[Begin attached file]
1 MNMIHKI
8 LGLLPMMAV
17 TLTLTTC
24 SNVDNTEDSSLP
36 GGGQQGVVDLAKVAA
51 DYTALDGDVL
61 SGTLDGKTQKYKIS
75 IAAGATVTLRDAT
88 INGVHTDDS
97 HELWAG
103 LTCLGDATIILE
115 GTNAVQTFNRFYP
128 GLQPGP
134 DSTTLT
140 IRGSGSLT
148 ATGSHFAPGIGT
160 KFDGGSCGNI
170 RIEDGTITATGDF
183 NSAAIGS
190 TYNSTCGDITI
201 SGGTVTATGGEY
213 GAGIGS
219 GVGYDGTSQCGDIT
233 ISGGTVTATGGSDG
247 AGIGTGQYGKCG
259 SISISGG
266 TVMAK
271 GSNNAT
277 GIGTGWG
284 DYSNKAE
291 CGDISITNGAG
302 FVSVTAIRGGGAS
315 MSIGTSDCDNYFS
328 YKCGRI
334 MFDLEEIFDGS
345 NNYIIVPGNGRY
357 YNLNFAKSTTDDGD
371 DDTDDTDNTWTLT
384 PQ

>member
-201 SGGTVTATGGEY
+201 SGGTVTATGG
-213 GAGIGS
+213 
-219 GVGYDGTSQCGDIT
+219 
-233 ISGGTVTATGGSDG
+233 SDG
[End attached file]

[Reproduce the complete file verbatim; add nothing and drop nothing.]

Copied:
1 MNMIHKI
8 LGLLPMMAV
17 TLTLTTC
24 SNVDNTEDSSLP
36 GGGQQGVVDLAKVAA
51 DYTALDGDVL
61 SGTLDGKTQKYKIS
75 IAAGATVTLRDAT
88 INGVHTDDS
97 HELWAG
103 LTCLGDATIILE
115 GTNAVQTFNRFYP
128 GLQPGP
134 DSTTLT
140 IRGSGSLT
148 ATGSHFAPGIGT
160 KFDGGSCGNI
170 RIEDGTITATGDF
183 NSAAIGS
190 TYNSTCGDITI
201 SGGTVTATGGEY
213 GAGIGS
219 GVGYDGTSQCGDIT
233 ISGGTVTATGGSDG
247 AGIGTGQYGKCG
259 SISISGG
266 TVMAK
271 GSNNAT
277 GIGTGWG
284 DYSNKAE
291 CGDISITNGAG
302 FVSVTAIRGGGAS
315 MSIGTSDCDNYFS
328 YKCGRI
334 MFDLEEIFDGS
345 NNYIIVPGNGRY
357 YNLNFAKSTTDDGD
371 DDTDDTDNTWTLT
384 PQ

>member
-201 SGGTVTATGGEY
+201 SGGTVTATGG
-213 GAGIGS
+213 
-219 GVGYDGTSQCGDIT
+219 
-233 ISGGTVTATGGSDG
+233 SDG